Recovery Testimonial–Ian Parker’s Vigil speech

On Wednesday, August 30, 2023, at NCPSG’s 7th Annual Community Addiction Awareness Vigil, Ian Parker shared his story of recovery from addiction. His parents, Melody and Roger, introduced him. To view the video recording of his Vigil speech click here. We also share his testimonial in full below. Thank you, Ian, for being so open about your recovery!

Families empower recovery – what an amazing thought. It is true that people who struggle with addiction hurt themselves the most… but their families and friends are also impacted tremendously. If the disease hurts all of us, then we all must take part in the healing process of recovery.

I began using drugs and alcohol at the age of 15, and entered recovery at 25. I am now 31, with roughly six and a half years clean and sober. This… to me… is a sign that I care about myself… and about those impacted by my decisions.

My story is similar to many others: I have a loving family and parents who are still together. I grew up in Westport attending Staples High School and Avon Old Farms Boarding School.

I was given many opportunities, but in early adolescence I felt extreme low self-esteem and I was often uncomfortable in my own skin. The first time I used marijuana, I thought I had found the thing that would stop the feelings that made me so uncomfortable… so I set out to use it as much as I could.

Within six months, I was arrested for possession with the intent to sell, and I found myself in the back seat of a police cruiser. True to the disease of addiction, however, that didn’t stop me.

For the next 10 years, I kept using and repeating the same cycle. I couldn’t see that the way that I was dealing with my discomfort… was the main cause of my troubles.

I would clean up my behaviors for a while… but slowly there was a pull back to the things that I believed would help me feel the way I wanted. It was almost subconscious… and at times… disguised as “fun.”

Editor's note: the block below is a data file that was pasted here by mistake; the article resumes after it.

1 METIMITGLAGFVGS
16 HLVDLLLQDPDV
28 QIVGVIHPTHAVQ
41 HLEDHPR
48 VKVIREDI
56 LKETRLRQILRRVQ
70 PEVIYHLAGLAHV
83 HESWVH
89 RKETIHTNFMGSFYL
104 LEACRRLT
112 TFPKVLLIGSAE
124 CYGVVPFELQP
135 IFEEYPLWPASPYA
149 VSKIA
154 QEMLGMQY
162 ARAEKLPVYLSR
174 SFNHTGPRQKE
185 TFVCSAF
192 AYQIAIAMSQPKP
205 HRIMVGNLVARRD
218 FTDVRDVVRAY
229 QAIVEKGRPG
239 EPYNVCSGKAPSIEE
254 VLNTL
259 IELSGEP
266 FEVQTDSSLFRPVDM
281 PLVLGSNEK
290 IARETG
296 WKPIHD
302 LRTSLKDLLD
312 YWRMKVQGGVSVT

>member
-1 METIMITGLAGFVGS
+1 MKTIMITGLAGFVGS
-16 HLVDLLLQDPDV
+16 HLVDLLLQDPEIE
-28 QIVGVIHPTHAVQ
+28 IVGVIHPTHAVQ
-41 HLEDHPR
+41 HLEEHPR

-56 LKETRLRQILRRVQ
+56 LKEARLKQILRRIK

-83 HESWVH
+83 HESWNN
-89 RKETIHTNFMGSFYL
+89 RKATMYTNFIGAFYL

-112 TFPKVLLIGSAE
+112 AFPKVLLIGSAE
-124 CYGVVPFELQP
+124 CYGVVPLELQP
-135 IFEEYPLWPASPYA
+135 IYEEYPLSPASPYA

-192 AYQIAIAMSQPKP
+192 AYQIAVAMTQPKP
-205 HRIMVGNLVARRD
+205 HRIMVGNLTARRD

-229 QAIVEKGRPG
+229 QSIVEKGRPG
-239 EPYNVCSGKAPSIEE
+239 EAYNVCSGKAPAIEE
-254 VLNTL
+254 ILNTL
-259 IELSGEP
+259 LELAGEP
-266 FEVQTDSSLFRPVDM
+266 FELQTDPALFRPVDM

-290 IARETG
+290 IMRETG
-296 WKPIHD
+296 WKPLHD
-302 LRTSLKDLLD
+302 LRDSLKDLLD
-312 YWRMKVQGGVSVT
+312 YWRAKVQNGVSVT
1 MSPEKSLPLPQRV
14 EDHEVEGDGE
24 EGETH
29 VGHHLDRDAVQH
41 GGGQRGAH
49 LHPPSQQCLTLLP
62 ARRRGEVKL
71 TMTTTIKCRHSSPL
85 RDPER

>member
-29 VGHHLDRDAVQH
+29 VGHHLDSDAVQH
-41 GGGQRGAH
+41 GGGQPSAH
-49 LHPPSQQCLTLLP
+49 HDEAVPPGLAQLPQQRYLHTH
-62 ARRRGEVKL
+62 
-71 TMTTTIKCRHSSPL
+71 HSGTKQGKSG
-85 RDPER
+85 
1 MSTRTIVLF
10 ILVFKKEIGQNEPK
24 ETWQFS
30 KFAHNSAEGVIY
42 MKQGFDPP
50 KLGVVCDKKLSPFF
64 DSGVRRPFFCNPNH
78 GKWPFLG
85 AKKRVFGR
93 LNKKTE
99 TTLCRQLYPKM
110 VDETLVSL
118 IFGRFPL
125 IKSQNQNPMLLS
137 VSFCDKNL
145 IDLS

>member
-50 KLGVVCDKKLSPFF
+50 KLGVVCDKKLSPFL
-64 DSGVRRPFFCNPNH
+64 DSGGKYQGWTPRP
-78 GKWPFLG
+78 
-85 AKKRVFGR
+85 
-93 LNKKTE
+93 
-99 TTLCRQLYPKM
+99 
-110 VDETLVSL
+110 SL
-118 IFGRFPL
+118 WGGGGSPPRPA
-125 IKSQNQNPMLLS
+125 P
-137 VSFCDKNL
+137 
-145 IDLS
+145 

However… the reality and progression of my illness is that if I use a substance that gives me a positive feeling or takes away a negative feeling… I will seek to use as much of that substance as I can… for as long as I can.

I have learned this is how the disease manifests itself in my life.

I did not realize this until arrests became overnights in holding cells… and overnights in holding cells became months in county jail. Until town police became state troopers. Until it became obvious that if I did not change my behaviors, I was only going to experience more of the same and worse.

I did not necessarily come to this realization on my own. Early in my recovery, my family was supportive. They learned and understood what I needed to do to give myself the best chance of success and survival.

My concept of family also had to grow as I grew… and I learned that having a network of people who think like I think, feel like I feel, have done some of the things I have done… and most importantly no longer engage in self-destructive behaviors… would be critical in my recovery.

I’ve found a wider family in groups like Narcotics Anonymous and Move to Heal, and I could not have made it this far without them. We help ourselves, and by sharing our stories and experiences, we help others change their lives.

I love this process so much that I have made it my life’s work. I am a certified drug and alcohol recovery counselor, have worked two years in the field as a case manager in a long-term treatment center and have recently opened my own recovery coaching practice.

Anyone can stop using one day at a time, and recovery is possible.

An unfortunate reality of the disease of addiction is that addicts don’t always embrace recovery the first time, and relapse happens. I’ve lost friends, been lied to and taken advantage of. I’ve learned to love a person and hate the disease.

In my own life, one of the best things my family did was to set firm boundaries… spoken with words and shown in actions.

Not rescuing me from the places my addiction took me helped me finally realize that I was the only one responsible for putting myself there, and if I wanted a different life, I would have to do something different. Allowing someone to experience the consequences of their actions is sometimes the best way to precipitate a change in behavior.

Harvard University ran an 85-year study on happiness and discovered the biggest contributor to happiness is the quality of an individual’s relationships.

The family who loves us, and the family with whom we surround ourselves, make a tremendous impact.

Whether it is the family we are born into, AA or Narcotics Anonymous, Move to Heal, Ram Council or other groups, recovery is possible, and it is something we have to do together.